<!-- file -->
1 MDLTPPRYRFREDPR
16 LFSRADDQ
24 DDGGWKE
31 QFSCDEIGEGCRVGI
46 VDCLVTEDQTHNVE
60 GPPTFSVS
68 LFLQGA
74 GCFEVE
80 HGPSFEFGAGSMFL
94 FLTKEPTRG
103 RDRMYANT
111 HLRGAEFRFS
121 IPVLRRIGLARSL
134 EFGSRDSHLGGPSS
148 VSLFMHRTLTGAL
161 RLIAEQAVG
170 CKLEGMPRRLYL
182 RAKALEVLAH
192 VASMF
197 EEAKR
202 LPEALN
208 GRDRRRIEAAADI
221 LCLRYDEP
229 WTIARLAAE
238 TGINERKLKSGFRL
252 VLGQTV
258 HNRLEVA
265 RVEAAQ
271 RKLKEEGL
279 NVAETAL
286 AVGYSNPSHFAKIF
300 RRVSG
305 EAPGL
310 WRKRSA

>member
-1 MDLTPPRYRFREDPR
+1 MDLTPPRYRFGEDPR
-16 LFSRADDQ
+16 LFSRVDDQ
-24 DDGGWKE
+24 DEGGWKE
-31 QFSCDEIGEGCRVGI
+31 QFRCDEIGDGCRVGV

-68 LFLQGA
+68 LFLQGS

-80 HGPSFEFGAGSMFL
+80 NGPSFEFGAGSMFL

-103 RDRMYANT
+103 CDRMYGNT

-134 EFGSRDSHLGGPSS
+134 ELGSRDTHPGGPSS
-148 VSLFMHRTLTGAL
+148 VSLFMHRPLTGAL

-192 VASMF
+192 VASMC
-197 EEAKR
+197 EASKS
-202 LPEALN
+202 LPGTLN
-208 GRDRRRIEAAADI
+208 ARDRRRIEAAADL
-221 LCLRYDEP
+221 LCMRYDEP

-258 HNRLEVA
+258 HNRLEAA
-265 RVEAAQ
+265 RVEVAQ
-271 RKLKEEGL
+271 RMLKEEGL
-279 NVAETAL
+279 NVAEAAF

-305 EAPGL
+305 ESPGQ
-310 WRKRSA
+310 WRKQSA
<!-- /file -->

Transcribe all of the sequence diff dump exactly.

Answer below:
1 MDLTPPRYRFREDPR
16 LFSRADDQ
24 DDGGWKE
31 QFSCDEIGEGCRVGI
46 VDCLVTEDQTHNVE
60 GPPTFSVS
68 LFLQGA
74 GCFEVE
80 HGPSFEFGAGSMFL
94 FLTKEPTRG
103 RDRMYANT
111 HLRGAEFRFS
121 IPVLRRIGLARSL
134 EFGSRDSHLGGPSS
148 VSLFMHRTLTGAL
161 RLIAEQAVG
170 CKLEGMPRRLYL
182 RAKALEVLAH
192 VASMF
197 EEAKR
202 LPEALN
208 GRDRRRIEAAADI
221 LCLRYDEP
229 WTIARLAAE
238 TGINERKLKSGFRL
252 VLGQTV
258 HNRLEVA
265 RVEAAQ
271 RKLKEEGL
279 NVAETAL
286 AVGYSNPSHFAKIF
300 RRVSG
305 EAPGL
310 WRKRSA

>member
-1 MDLTPPRYRFREDPR
+1 MDLTPPRYRFGEDPR
-16 LFSRADDQ
+16 LFSRVDDQ
-24 DDGGWKE
+24 DEGGWKE
-31 QFSCDEIGEGCRVGI
+31 QFRCDEIGDGCRVGV

-68 LFLQGA
+68 LFLQGS

-80 HGPSFEFGAGSMFL
+80 NGPSFEFGAGSMFL

-103 RDRMYANT
+103 CDRMYGNT

-134 EFGSRDSHLGGPSS
+134 ELGSRDTHPGGPSS
-148 VSLFMHRTLTGAL
+148 VSLFMHRPLTGAL

-192 VASMF
+192 VASMC
-197 EEAKR
+197 EASKS
-202 LPEALN
+202 LPGTLN
-208 GRDRRRIEAAADI
+208 ARDRRRIEAAADL
-221 LCLRYDEP
+221 LCMRYDEP

-258 HNRLEVA
+258 HNRLEAA
-265 RVEAAQ
+265 RVEVAQ
-271 RKLKEEGL
+271 RMLKEEGL
-279 NVAETAL
+279 NVAEAAF

-305 EAPGL
+305 ESPGQ
-310 WRKRSA
+310 WRKQSA